San Diego Management & Monitoring Program


Survey Results for the Arroyo Toad (Bufo californicus) in the San Bernardino National Forest, 2001

Type: report

Article abstract: During the 2001 Arroyo Toad Surveys by USGS, arroyo toads were observed at five of the twelve study sites. Arroyo toads were observed in the months of May, June and July. The timing of the detectability of the arroyo toads appears to vary between sites. Most notable is the delayed timing of the Deep Creek population of arroyo toads. While arroyo toads were observed at five other localities in the SBNF during the month of May, the first detected arroyo toad from Deep Creek Hot Springs was from mid-June. Furthermore, the arroyo toads in Deep Creek Hot Springs became more detectable by mid-July. The lower Mojave River populations appear to have the earliest timing as detected from the 2001 surveys. Larvae were present upstream from the Mojave Forks Dam in the West Fork of the Mojave River from early May. Adults were also detected during May in this location as well, with only one adult being detected in Mojave Forks Dam vicinity in the month of June. The Little Horsethief Canyon population of arroyo toads appears to be timed in between the lower Mojave River populations and the populations higher in Deep Creek. During early May, arroyo toads in Little Horsethief Canyon were observed breeding. By the end of May, several adult arroyo toads were observed as well as some larvae. Metamorphic arroyo toads were observed at Little Horsethief Canyon by the middle of June. The timing of the Bautista Canyon arroyo toads is unclear. Adult arroyo toads were observed in Bautista Canyon during the months of May and June, however no indication of breeding behavior or recruitment was observed. More 20 surveys from throughout the late winter and early spring are needed to determine the timing and location of breeding events in this population of arroyo toads. The populations of arroyo toads in the Mojave River, Deep Creek Hot Springs, Little Horsethief Canyon and Bautista Canyon appear to be relatively substantial populations based on their detectability in 2001. Some segments of the Mojave River population appear to be impacted as lower detectability is correlated with disturbance and habitat conversion (OHV usage and beaver ponds) in specific localities. Other populations of arroyo toads in and near the SBNF (Cucamonga, Cajon Wash, Whitewater) are located in areas that appear to be more heavily impacted with less continuous overall suitable habitat than the areas where arroyo toads were observed in 2001. These less detectable populations sho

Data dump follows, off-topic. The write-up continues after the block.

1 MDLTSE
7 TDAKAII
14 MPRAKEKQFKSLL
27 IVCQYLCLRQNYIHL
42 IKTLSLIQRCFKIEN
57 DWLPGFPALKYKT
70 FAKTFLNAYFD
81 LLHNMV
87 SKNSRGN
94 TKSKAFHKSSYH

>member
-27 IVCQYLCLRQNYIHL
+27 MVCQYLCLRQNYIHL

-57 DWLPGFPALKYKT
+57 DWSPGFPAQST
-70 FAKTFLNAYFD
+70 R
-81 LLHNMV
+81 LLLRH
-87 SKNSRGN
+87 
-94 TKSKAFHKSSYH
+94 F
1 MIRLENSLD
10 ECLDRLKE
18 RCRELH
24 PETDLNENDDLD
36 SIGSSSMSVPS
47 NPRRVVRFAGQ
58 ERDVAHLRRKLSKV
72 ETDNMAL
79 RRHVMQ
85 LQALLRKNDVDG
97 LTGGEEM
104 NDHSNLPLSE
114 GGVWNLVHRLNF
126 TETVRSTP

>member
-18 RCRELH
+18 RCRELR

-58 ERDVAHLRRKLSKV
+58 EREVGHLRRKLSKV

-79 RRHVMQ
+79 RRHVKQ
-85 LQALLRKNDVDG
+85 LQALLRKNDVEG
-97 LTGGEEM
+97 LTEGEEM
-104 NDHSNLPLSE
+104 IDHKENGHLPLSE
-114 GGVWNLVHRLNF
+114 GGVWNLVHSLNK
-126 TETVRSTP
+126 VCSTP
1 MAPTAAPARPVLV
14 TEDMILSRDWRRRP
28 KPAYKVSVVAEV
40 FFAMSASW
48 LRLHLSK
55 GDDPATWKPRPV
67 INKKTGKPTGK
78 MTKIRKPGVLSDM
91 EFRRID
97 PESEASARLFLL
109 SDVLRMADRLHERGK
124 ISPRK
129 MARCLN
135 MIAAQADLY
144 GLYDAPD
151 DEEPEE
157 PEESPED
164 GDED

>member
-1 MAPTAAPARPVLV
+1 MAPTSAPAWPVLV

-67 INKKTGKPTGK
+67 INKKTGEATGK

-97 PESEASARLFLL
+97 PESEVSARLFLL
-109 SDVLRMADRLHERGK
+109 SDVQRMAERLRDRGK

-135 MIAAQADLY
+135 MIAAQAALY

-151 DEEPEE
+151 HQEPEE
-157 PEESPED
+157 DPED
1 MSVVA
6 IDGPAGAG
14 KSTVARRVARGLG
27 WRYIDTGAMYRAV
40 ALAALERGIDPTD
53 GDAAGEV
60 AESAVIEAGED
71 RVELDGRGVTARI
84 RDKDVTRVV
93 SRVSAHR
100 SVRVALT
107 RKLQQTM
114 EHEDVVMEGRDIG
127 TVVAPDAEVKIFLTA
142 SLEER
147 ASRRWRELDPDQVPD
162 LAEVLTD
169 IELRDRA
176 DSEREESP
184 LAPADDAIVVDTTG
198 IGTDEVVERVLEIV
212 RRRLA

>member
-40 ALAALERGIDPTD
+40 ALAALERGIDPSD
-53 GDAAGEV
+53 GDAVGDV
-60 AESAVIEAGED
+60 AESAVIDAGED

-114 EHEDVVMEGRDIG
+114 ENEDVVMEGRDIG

Number of pages: 53

Authors: Brown, Chris; Fisher, Robert N.;

Year: 2002

Prepared for: U.S. Forest Service;

Prepared by: U.S. Geological Survey, Western Ecological Research Center;

Keywords: arroyo toad; endangered; habitat suitability; night survey;

Species: Arroyo toad

Projects: